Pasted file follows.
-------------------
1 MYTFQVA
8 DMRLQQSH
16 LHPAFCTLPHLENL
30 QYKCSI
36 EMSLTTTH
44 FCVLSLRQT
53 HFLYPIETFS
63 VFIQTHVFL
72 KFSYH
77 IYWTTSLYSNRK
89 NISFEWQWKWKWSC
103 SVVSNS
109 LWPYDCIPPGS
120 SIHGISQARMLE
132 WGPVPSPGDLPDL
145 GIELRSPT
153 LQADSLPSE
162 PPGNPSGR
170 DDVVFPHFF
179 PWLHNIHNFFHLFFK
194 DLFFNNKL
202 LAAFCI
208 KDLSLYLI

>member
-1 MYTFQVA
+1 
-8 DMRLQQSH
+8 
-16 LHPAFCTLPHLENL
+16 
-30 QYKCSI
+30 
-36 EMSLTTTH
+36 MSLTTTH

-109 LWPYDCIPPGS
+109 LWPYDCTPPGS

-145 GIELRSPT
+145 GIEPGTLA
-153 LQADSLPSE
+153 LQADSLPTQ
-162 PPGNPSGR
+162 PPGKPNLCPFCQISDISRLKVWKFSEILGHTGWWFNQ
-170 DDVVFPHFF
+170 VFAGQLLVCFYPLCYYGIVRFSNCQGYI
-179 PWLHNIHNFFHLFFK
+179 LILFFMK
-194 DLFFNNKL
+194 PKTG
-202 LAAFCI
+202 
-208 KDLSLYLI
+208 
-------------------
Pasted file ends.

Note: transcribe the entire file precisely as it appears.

1 MYTFQVA
8 DMRLQQSH
16 LHPAFCTLPHLENL
30 QYKCSI
36 EMSLTTTH
44 FCVLSLRQT
53 HFLYPIETFS
63 VFIQTHVFL
72 KFSYH
77 IYWTTSLYSNRK
89 NISFEWQWKWKWSC
103 SVVSNS
109 LWPYDCIPPGS
120 SIHGISQARMLE
132 WGPVPSPGDLPDL
145 GIELRSPT
153 LQADSLPSE
162 PPGNPSGR
170 DDVVFPHFF
179 PWLHNIHNFFHLFFK
194 DLFFNNKL
202 LAAFCI
208 KDLSLYLI

>member
-1 MYTFQVA
+1 
-8 DMRLQQSH
+8 
-16 LHPAFCTLPHLENL
+16 
-30 QYKCSI
+30 
-36 EMSLTTTH
+36 MSLTTTH

-109 LWPYDCIPPGS
+109 LWPYDCTPPGS

-145 GIELRSPT
+145 GIEPGTLA
-153 LQADSLPSE
+153 LQADSLPTQ
-162 PPGNPSGR
+162 PPGKPNLCPFCQISDISRLKVWKFSEILGHTGWWFNQ
-170 DDVVFPHFF
+170 VFAGQLLVCFYPLCYYGIVRFSNCQGYI
-179 PWLHNIHNFFHLFFK
+179 LILFFMK
-194 DLFFNNKL
+194 PKTG
-202 LAAFCI
+202 
-208 KDLSLYLI
+208 